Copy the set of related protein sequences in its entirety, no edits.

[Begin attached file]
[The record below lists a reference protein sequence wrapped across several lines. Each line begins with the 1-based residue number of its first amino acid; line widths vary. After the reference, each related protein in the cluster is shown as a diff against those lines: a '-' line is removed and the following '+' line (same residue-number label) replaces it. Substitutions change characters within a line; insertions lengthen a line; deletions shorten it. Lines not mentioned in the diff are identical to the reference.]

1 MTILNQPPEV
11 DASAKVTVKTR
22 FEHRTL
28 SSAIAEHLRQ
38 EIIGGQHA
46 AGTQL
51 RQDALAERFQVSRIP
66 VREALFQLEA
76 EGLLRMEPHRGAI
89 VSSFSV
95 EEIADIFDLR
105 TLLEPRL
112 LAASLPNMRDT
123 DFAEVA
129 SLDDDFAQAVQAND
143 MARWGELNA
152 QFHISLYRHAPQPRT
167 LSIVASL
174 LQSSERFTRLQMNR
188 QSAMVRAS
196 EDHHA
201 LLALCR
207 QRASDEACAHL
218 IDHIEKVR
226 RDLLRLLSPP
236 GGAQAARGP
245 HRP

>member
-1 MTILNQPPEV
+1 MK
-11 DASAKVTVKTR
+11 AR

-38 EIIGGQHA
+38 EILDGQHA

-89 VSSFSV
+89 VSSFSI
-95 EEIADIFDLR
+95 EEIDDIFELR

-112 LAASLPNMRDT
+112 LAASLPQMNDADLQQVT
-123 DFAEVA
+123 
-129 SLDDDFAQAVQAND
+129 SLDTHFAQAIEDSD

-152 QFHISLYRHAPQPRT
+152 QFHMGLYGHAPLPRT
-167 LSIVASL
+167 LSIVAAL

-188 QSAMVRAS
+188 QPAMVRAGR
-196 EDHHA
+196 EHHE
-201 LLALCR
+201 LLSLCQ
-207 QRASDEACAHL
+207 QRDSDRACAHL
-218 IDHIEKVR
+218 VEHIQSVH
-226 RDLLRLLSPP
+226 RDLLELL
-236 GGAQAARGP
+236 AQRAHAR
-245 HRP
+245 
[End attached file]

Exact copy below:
[The record below lists a reference protein sequence wrapped across several lines. Each line begins with the 1-based residue number of its first amino acid; line widths vary. After the reference, each related protein in the cluster is shown as a diff against those lines: a '-' line is removed and the following '+' line (same residue-number label) replaces it. Substitutions change characters within a line; insertions lengthen a line; deletions shorten it. Lines not mentioned in the diff are identical to the reference.]

1 MTILNQPPEV
11 DASAKVTVKTR
22 FEHRTL
28 SSAIAEHLRQ
38 EIIGGQHA
46 AGTQL
51 RQDALAERFQVSRIP
66 VREALFQLEA
76 EGLLRMEPHRGAI
89 VSSFSV
95 EEIADIFDLR
105 TLLEPRL
112 LAASLPNMRDT
123 DFAEVA
129 SLDDDFAQAVQAND
143 MARWGELNA
152 QFHISLYRHAPQPRT
167 LSIVASL
174 LQSSERFTRLQMNR
188 QSAMVRAS
196 EDHHA
201 LLALCR
207 QRASDEACAHL
218 IDHIEKVR
226 RDLLRLLSPP
236 GGAQAARGP
245 HRP

>member
-1 MTILNQPPEV
+1 MK
-11 DASAKVTVKTR
+11 AR

-38 EIIGGQHA
+38 EILDGQHA

-89 VSSFSV
+89 VSSFSI
-95 EEIADIFDLR
+95 EEIDDIFELR

-112 LAASLPNMRDT
+112 LAASLPQMNDADLQQVT
-123 DFAEVA
+123 
-129 SLDDDFAQAVQAND
+129 SLDTHFAQAIEDSD

-152 QFHISLYRHAPQPRT
+152 QFHMGLYGHAPLPRT
-167 LSIVASL
+167 LSIVAAL

-188 QSAMVRAS
+188 QPAMVRAGR
-196 EDHHA
+196 EHHE
-201 LLALCR
+201 LLSLCQ
-207 QRASDEACAHL
+207 QRDSDRACAHL
-218 IDHIEKVR
+218 VEHIQSVH
-226 RDLLRLLSPP
+226 RDLLELL
-236 GGAQAARGP
+236 AQRAHAR
-245 HRP
+245 